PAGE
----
NSA Loses One, Wins One – Interesting Differences in the Courts’ Reasoning

After the NSA’s loss in the D.C. District court, the NSA has a win in the Southern District of New York.  Here at Big Data and the Law we’ve dialed it back for the holidays, so haven’t yet spent much time reviewing the two decisions. 

A cursory review does reveal one interesting fact though.  In the D.C. District Court opinion, Judge Leon makes frequent mention of not only the data that the NSA collects, but the analysis that the NSA conducts using that data.  For example:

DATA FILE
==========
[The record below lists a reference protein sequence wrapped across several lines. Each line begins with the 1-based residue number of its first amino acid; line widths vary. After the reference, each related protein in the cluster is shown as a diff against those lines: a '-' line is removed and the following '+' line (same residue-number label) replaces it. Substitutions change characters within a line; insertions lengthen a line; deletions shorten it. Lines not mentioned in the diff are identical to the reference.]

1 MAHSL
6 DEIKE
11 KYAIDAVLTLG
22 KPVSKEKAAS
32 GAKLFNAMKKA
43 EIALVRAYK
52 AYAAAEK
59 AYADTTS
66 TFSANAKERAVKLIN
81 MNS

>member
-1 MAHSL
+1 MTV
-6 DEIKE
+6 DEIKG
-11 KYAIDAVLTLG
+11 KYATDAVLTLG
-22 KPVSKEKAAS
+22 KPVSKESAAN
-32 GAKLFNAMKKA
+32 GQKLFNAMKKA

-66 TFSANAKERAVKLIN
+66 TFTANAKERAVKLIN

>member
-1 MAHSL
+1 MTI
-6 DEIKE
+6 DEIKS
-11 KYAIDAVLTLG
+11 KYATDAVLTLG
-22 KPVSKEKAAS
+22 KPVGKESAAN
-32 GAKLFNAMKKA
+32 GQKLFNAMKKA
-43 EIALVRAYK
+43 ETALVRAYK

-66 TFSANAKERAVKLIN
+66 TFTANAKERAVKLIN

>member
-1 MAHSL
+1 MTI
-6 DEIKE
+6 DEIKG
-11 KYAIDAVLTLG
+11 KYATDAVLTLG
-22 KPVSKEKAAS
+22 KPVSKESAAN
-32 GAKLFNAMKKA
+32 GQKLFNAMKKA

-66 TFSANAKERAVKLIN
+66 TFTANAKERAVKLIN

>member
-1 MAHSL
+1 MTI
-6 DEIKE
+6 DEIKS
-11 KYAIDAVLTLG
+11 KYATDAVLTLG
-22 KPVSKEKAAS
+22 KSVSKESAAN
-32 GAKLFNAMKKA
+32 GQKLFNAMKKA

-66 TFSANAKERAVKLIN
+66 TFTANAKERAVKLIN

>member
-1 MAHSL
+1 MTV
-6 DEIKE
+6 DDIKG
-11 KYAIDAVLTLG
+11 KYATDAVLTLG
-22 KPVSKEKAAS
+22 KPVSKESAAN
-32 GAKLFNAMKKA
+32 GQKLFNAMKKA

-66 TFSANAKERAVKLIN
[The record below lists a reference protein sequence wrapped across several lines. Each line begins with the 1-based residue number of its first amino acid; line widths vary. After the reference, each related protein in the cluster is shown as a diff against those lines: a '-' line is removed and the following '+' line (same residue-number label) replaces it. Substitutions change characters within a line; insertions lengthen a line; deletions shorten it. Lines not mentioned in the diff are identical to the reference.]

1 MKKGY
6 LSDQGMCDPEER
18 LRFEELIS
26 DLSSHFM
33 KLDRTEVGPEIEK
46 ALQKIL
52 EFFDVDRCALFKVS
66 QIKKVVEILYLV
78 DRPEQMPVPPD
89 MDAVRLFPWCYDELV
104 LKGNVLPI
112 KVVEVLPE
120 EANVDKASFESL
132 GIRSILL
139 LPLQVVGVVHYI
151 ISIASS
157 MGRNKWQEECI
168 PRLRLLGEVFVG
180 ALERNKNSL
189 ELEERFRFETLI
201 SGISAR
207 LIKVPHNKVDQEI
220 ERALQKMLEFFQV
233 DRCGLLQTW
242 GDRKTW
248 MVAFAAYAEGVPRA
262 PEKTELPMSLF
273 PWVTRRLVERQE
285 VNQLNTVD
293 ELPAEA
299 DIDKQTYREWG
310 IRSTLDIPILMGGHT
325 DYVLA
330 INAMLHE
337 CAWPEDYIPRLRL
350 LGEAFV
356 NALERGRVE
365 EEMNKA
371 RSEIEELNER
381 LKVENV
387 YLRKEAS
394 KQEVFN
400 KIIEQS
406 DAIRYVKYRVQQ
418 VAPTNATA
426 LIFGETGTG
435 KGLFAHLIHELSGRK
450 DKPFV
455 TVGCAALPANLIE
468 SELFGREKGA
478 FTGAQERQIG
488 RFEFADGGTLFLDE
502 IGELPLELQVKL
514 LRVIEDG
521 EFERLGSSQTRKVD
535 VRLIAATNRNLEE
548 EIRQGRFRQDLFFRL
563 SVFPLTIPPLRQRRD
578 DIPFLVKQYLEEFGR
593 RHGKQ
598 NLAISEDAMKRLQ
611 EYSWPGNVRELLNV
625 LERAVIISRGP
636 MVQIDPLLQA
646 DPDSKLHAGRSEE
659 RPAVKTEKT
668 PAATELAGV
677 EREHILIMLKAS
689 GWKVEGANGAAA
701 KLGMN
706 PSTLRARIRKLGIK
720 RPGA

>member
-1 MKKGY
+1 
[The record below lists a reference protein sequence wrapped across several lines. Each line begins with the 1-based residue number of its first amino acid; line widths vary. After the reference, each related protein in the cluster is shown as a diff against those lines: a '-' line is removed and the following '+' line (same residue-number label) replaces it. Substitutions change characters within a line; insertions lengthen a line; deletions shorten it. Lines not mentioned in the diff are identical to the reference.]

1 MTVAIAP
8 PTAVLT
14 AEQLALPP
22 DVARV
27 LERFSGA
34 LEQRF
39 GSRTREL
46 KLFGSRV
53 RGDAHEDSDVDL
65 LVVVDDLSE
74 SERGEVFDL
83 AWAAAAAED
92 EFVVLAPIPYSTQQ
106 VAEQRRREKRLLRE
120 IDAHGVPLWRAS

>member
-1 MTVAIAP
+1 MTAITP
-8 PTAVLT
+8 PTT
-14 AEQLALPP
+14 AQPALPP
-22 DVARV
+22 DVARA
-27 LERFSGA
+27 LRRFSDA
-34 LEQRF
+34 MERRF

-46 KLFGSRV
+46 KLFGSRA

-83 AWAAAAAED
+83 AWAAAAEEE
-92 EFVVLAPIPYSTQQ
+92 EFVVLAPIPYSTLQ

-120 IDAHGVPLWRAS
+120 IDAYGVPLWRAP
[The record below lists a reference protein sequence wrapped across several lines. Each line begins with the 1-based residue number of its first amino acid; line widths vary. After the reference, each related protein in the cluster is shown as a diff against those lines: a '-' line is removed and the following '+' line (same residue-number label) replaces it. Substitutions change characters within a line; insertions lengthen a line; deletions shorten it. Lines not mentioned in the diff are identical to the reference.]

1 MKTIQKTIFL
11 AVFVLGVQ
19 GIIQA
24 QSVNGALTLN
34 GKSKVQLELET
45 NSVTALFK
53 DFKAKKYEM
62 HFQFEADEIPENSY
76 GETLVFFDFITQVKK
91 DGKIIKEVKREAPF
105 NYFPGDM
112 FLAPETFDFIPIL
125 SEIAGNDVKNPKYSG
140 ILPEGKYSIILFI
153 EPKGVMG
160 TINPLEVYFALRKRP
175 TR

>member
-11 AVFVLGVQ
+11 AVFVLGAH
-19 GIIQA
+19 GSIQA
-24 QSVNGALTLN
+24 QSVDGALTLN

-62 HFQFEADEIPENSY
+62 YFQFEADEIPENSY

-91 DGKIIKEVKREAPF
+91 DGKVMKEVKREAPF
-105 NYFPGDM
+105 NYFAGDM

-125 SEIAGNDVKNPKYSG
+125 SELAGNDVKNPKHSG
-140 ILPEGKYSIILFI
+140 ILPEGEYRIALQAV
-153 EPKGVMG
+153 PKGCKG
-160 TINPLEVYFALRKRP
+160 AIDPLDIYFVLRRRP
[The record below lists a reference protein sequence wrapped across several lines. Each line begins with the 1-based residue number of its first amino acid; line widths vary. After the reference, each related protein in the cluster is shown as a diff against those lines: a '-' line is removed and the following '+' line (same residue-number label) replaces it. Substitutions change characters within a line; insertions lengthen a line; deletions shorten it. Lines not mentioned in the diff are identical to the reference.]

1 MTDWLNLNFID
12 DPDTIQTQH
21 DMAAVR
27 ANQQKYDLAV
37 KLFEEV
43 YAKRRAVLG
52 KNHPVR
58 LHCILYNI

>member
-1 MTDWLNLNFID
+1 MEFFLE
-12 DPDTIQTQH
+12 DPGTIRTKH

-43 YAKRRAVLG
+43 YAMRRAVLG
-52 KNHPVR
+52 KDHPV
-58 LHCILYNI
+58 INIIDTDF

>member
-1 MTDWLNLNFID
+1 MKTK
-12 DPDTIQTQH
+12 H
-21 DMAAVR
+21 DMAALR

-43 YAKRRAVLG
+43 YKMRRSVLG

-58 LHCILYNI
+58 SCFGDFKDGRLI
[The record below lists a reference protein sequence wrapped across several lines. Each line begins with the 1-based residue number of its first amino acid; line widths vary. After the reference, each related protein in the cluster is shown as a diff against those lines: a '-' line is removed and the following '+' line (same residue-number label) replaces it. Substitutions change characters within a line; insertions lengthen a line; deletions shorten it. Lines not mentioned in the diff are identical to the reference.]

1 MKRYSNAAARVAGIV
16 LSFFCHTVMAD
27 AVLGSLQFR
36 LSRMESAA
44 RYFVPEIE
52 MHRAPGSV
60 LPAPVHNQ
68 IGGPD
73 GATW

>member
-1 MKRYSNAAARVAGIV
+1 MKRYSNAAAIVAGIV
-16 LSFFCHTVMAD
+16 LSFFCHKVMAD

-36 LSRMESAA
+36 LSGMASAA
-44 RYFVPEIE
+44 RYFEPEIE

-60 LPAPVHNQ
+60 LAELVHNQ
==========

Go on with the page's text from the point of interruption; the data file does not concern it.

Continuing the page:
The threshold issue that I must address, then, is whether plaintiffs have a reasonable expectation of privacy that is violated when the Government indiscriminately collect their telephony metadata along with the metadata of hundreds of millions of other citizens without any particularized suspicion of wrongdoing, retains all of that metadata for five years, and then queries, analyzes, and investigates that data without prior judicial approval of the investigative targets.

In contrast, in Judge Pauley’s opinion in the Southern District of New York case, there is relatively little mention of that analysis.

As we’ve discussed here before, how you can use data to discern other data is a big deal.  The courts will need to consider how data is (or can be) used – every bit as much as where it comes from.


More on this soon.

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